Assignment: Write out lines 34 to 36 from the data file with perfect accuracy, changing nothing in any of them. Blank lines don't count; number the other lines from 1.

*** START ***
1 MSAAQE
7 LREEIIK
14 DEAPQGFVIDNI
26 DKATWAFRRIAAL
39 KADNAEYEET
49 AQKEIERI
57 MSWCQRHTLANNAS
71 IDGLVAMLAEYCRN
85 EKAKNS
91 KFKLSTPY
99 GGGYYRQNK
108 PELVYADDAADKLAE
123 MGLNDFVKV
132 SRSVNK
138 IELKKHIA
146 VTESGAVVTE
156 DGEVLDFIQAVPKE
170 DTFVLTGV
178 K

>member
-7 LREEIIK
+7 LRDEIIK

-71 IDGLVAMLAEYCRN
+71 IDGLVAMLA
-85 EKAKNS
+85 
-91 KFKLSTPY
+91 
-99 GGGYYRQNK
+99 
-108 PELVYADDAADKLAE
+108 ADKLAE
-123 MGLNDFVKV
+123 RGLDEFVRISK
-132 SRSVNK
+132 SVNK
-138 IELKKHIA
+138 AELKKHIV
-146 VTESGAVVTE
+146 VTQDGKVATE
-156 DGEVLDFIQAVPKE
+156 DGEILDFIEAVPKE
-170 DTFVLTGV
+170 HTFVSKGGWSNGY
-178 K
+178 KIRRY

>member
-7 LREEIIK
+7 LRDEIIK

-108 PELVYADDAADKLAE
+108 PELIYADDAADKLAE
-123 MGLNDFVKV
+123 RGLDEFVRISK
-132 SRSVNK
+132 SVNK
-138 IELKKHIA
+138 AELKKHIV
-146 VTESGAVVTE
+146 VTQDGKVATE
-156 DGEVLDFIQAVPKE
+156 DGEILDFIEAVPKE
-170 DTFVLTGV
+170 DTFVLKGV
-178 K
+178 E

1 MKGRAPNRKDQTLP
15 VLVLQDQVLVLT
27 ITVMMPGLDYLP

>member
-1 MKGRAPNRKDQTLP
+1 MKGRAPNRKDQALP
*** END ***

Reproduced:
+123 RGLDEFVRISK
-132 SRSVNK
+132 SVNK